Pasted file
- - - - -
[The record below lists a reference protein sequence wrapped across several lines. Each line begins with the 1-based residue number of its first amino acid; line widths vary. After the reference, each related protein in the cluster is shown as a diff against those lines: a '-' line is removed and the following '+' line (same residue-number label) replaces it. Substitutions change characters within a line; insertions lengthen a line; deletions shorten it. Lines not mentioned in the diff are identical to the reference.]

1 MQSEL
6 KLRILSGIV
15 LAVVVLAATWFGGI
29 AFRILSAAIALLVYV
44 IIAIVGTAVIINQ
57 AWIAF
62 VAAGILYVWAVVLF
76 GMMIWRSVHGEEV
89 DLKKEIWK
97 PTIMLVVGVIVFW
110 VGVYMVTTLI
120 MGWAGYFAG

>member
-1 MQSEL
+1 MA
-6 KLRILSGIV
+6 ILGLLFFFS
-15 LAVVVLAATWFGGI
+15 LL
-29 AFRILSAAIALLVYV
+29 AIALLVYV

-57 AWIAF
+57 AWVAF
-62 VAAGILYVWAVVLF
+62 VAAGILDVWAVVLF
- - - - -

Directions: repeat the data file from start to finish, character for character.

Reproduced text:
[The record below lists a reference protein sequence wrapped across several lines. Each line begins with the 1-based residue number of its first amino acid; line widths vary. After the reference, each related protein in the cluster is shown as a diff against those lines: a '-' line is removed and the following '+' line (same residue-number label) replaces it. Substitutions change characters within a line; insertions lengthen a line; deletions shorten it. Lines not mentioned in the diff are identical to the reference.]

1 MQSEL
6 KLRILSGIV
15 LAVVVLAATWFGGI
29 AFRILSAAIALLVYV
44 IIAIVGTAVIINQ
57 AWIAF
62 VAAGILYVWAVVLF
76 GMMIWRSVHGEEV
89 DLKKEIWK
97 PTIMLVVGVIVFW
110 VGVYMVTTLI
120 MGWAGYFAG

>member
-1 MQSEL
+1 MA
-6 KLRILSGIV
+6 ILGLLFFFS
-15 LAVVVLAATWFGGI
+15 LL
-29 AFRILSAAIALLVYV
+29 AIALLVYV

-57 AWIAF
+57 AWVAF
-62 VAAGILYVWAVVLF
+62 VAAGILDVWAVVLF